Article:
9. Ask the person how to proceed from here. Does company already have procedures around supporting employees mental health? Or does it need to be worked out? Ask which elements that you suggested could be implemented immediately so you can start improving straight away.

What can companies do to support workers communicate more openly about mental health issues

To summarise what can company leaders take away from this article and how can they support their employees:

  • create a culture of inclusion – including mental diversity – provide training on mental health and diversity, equity and inclusion to guide employees towards more understanding of the issues
  • support struggling employees with reviewing their workloads and responsibilities without downgrading their roles
  • provide support but avoid micromanaging – show trust to the employee, but ensure they are supported when they need it
  • have company leaders share their own mental healt stories to empower you employees
  • provide support in terms of resources, such as apps, coaching and mental health first aiders

What would you add to this list?

Is your job having a negative impact on your mental health?

Tell me if this sounds like you:

  • you promise yourself to be productive from next week, but Monday comes and you procrastinate
  • you constantly think about quiting even though you used to love your job
  • you get Sunday scaries – the feelings of anxiety or dread that many of us experience the day before heading back to work after the weekend.
  • You move meetings as you don’t feel ‘ready’ for them or just can’t stand the idea of talking to people

If you said yes to at least one of the above, it may mean that your mental health is suffering. Whether it’s anxiety, depression, or burnout – it is worth addressing the root cause of the situation, as left alone it may only get worse.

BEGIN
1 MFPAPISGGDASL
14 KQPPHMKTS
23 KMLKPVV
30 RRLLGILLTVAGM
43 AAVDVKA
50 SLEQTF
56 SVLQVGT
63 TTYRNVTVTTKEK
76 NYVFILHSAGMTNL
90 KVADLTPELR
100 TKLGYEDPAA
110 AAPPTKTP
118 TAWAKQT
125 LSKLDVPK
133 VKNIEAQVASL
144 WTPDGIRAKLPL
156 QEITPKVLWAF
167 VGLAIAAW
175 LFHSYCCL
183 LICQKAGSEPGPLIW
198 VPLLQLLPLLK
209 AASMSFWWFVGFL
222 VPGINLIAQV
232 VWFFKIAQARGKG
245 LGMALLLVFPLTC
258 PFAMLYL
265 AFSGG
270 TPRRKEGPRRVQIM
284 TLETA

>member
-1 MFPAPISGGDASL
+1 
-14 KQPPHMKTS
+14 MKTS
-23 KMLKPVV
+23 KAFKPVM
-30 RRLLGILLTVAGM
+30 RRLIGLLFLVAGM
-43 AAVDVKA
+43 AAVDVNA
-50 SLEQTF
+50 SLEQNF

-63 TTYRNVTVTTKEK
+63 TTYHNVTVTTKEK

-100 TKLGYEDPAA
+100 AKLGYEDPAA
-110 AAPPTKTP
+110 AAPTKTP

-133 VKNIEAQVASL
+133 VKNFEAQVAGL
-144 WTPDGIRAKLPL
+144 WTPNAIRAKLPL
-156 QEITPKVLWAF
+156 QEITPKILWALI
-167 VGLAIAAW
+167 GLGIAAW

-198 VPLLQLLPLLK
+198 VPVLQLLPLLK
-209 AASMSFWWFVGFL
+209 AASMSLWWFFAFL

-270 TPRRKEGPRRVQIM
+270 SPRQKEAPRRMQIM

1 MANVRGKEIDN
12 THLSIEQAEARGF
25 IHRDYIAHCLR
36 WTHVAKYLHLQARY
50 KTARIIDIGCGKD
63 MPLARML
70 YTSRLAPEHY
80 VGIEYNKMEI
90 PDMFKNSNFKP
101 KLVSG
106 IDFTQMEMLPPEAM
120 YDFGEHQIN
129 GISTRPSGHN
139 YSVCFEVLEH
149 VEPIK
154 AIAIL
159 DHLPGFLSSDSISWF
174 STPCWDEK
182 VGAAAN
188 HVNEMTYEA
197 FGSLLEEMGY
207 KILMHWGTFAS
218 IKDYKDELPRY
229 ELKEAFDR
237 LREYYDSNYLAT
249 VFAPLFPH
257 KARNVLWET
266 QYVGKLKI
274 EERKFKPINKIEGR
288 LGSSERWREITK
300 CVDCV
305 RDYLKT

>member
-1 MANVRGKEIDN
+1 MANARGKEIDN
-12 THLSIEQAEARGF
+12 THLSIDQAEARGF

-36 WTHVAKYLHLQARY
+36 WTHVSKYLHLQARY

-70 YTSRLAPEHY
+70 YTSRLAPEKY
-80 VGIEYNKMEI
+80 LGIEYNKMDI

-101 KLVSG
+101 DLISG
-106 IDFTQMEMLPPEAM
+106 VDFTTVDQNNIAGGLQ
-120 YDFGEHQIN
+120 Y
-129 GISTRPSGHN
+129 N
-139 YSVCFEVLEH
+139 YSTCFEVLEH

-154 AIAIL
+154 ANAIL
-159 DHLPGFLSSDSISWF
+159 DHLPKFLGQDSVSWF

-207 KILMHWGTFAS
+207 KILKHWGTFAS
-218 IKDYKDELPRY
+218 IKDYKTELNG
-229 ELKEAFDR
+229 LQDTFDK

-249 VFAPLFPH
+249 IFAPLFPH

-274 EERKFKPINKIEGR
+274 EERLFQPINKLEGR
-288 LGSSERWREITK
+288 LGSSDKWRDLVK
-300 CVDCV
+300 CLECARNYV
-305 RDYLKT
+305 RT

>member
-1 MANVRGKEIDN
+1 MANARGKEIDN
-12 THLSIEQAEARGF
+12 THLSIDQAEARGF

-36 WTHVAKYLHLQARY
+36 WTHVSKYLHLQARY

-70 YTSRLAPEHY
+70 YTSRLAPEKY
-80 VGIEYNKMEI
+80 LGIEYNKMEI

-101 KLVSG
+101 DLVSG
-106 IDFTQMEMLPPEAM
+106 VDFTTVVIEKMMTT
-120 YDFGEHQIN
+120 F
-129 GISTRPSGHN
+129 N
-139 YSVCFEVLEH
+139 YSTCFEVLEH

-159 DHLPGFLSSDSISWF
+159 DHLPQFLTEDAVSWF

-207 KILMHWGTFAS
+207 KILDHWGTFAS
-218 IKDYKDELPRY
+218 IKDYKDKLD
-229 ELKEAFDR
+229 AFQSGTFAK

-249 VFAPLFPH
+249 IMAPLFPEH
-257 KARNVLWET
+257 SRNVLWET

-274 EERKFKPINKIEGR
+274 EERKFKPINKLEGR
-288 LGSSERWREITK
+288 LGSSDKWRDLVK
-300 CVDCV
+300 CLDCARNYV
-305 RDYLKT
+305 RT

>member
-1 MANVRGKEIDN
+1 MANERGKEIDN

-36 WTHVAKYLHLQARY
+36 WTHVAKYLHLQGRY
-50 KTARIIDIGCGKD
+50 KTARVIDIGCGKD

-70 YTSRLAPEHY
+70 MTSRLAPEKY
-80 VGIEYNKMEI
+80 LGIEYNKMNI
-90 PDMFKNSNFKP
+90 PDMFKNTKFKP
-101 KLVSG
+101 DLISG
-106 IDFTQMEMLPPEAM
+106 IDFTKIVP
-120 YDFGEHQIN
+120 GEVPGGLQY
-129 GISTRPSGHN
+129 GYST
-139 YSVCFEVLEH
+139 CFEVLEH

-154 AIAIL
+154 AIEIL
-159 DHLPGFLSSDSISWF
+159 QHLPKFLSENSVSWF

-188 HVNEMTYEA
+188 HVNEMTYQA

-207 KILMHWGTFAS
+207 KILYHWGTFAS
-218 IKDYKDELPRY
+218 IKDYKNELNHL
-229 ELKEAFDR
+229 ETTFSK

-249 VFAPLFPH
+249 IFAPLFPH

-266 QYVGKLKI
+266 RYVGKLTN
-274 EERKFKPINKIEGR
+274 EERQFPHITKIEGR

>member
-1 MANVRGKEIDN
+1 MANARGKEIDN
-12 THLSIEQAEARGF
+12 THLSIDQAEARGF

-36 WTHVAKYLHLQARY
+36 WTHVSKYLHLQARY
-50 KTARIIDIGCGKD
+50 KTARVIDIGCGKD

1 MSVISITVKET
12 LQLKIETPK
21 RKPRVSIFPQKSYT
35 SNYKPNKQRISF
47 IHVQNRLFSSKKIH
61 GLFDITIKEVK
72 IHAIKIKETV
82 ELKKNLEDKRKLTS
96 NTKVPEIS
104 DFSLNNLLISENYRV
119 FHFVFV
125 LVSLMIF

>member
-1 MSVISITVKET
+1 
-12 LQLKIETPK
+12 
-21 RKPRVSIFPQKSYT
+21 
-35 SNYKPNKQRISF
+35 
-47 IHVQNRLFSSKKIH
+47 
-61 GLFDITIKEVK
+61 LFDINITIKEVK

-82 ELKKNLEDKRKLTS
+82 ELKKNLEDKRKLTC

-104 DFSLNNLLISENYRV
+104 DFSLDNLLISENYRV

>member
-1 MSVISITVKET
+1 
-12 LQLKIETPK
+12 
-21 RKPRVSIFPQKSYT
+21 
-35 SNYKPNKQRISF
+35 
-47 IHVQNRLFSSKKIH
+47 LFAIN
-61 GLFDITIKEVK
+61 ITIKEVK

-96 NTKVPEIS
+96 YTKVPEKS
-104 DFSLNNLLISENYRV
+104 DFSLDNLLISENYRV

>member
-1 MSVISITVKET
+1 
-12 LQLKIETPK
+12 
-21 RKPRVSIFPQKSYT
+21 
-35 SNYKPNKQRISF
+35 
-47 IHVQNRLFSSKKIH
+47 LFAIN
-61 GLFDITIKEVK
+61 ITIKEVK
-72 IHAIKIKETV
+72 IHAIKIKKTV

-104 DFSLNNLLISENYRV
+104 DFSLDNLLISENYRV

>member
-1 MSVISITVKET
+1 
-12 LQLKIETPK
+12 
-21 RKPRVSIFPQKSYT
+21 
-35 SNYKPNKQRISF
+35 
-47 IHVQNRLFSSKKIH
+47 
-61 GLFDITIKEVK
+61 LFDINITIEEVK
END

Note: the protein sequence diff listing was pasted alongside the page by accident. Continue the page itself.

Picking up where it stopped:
Personal disclaimer

This article is going to be very personal. As an employee who has experienced issues with mental and physical health during the pandemic and as a person who wants to improve workspace communication, I feel that it is important that I speak up about mental health at work and share advice to support those who struggle. If you have any advice you would like to share, please leave it in the comments so we could all learn.

I am not a mental health professional and if you are experiencing any issues, please follow up with your GP or mental health professional. You can also contact Samaritans, which is a free service.


Should you leave your job?

A lot of career advice I see is that if you are unsatisfied with your role or your workplace, you should leave your post. People talk about ‘toxic’ workplaces and micromanaging bosses.

I have scanned my experiences and realized that my main motives for leaving my jobs were either insufficient salary or I have exhausted opportunities for growth. But I am sure that a few of the places I worked in some people would consider ‘toxic’. I was bullied, I was micromanaged, I was told ‘but this is how it always been done’, or ‘this is a boy’s conversation’.